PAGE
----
I found a copy of “The Shell Guide to Reading The Landscape” by Richard Muir, which is a fascinating and comprehensive discussion of human interaction with the British countryside. One of the points he makes early on is that the deforestation of the British Isles commenced in Neolithic times (2500 B.C.E.) and large inroads were made in to the blanket coverage of woodland that existed prior to that. I’m picturing in my head some sort of Neolithic Hippy, railing at the axe-wielding proponents of “advancement” as they levelled great swathes of the forest. Richard Muir suggests that by the time the Romans rocked up, they would have found England a land largely cleared of forest, with pockets of tended woodland. Interesting, I thought. In his “A History of Scotland” Neil Oliver describes the move to farming in the Highlands (4000 B.C.E?) which resulted in forests being thinned and eventually cleared. One final reference that I recently came across is found in Hamish Brown’s “Hamish’s Mountain Walk”. In the chapter “Fada-Fannich” he mentions the much later ironworks at Letterewe. Local oaks were felled to feed the furnaces, seven of which were burning at one point in history. How much fuel would an iron smelting furnace require a year? Hamish says that each one would consume 120 acres of Oak woodland in twelve months!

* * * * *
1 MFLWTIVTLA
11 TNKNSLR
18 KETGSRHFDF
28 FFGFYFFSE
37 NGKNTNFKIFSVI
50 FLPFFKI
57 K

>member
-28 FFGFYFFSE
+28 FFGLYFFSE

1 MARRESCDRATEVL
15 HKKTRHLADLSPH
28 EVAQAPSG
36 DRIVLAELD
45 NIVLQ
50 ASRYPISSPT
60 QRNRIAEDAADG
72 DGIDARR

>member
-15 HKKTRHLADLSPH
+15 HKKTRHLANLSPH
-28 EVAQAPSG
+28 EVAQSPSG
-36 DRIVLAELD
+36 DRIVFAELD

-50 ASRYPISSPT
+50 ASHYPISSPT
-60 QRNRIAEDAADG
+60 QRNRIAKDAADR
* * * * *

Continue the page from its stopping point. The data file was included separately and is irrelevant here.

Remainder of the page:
This leads me to the following, two part, conclusion. One: that the landscape we consider to wild, unspoilt, inspiring is largely that way because it’s been exploited like mad, then managed, then exploited, etc., etc. And the other point is that when “progress” or financial gain is involved it’s very difficult to stop people taking what they want from the landscape, with little or no thought for the long-term consequences. They’ve been doing it for 4000 years!

Rather than end on that depressing note, I think in some ways it should increase our resolve and determination to get out and joy the sights, sounds and smells of the hills, to appreciate what we’ve got, and perhaps to think about why it’s the way it is.

Tuesday, 5 July 2011

Thoughts on the TGO Challenge, and If It's For Me.